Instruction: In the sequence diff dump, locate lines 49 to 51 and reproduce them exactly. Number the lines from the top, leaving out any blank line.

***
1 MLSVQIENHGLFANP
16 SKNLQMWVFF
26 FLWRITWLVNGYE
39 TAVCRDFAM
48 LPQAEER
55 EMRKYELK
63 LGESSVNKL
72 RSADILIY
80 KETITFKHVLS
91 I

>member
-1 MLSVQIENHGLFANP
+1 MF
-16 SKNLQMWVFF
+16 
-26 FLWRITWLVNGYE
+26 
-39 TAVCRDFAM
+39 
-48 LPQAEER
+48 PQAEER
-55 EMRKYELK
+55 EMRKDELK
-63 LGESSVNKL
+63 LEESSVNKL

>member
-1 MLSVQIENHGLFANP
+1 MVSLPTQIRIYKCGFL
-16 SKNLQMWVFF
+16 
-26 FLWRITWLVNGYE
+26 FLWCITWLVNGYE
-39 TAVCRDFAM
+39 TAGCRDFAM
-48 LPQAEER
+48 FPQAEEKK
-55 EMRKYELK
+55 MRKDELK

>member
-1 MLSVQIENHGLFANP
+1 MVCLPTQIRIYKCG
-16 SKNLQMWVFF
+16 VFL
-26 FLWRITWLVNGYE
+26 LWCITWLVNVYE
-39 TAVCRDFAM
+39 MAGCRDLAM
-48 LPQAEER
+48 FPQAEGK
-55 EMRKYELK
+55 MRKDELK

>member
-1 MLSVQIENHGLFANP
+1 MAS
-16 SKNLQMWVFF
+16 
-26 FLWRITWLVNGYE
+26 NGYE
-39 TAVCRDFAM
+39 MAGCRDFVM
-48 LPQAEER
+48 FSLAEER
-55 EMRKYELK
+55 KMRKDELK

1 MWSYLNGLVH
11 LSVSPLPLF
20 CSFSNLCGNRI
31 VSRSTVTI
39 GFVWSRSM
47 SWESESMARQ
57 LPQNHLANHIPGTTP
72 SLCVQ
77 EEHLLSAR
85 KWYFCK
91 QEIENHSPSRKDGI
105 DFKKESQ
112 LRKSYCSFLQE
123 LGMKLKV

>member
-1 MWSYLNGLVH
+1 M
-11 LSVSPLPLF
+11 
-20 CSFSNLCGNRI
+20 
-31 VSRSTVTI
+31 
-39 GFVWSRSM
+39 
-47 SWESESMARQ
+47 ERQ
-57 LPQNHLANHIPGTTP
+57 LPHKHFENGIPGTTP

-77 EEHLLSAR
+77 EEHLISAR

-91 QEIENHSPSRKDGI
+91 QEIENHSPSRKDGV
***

+48 FPQAEGK
-55 EMRKYELK
+55 MRKDELK